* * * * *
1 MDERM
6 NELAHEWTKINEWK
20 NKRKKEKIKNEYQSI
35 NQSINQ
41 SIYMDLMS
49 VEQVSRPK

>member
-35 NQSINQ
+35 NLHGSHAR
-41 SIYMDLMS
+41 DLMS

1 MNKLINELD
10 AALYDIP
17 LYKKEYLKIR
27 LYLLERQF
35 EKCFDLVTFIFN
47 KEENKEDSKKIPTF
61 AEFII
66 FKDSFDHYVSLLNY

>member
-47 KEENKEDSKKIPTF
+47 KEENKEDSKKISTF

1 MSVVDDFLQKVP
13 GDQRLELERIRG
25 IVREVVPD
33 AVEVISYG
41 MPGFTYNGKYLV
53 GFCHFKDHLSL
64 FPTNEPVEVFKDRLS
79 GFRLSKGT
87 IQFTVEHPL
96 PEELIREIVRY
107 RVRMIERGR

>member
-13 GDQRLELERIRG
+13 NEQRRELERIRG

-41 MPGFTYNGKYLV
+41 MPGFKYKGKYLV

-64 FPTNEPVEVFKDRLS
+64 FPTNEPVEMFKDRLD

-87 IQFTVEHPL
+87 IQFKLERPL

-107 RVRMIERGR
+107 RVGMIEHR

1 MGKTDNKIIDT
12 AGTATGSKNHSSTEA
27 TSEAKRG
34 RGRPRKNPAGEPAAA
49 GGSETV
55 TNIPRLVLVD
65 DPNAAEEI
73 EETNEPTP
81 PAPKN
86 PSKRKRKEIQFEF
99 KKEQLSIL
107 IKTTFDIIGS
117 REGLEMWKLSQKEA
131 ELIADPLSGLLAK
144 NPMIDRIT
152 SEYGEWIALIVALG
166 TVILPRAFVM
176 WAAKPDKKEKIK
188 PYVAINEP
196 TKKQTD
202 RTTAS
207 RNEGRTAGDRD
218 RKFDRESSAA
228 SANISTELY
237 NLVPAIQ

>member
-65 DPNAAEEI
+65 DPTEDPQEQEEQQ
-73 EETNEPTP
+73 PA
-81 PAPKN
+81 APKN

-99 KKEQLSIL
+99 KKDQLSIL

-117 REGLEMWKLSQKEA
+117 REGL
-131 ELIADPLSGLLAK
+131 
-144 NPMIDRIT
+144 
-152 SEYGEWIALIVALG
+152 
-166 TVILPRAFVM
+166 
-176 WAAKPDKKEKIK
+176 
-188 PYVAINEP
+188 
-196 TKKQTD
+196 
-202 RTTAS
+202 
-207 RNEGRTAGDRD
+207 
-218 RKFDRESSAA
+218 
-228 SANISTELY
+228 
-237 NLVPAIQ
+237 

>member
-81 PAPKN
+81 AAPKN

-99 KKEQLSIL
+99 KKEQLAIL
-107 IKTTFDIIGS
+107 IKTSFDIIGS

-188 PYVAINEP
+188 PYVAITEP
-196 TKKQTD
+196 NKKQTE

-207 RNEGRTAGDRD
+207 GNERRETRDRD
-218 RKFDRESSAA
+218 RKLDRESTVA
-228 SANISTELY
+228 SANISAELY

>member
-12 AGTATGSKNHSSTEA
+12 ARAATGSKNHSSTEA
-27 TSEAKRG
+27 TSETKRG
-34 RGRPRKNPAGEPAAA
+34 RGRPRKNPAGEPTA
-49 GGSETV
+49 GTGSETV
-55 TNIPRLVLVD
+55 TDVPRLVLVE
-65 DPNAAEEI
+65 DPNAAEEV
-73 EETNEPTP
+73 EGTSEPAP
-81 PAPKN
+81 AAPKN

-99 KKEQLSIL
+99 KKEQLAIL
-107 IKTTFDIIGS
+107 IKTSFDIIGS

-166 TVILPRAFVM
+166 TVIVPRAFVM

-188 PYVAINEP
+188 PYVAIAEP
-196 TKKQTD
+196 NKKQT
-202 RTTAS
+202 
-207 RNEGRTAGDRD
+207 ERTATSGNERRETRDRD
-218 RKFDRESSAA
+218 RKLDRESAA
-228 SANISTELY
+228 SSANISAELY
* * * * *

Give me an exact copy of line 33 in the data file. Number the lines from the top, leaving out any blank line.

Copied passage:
107 RVRMIERGR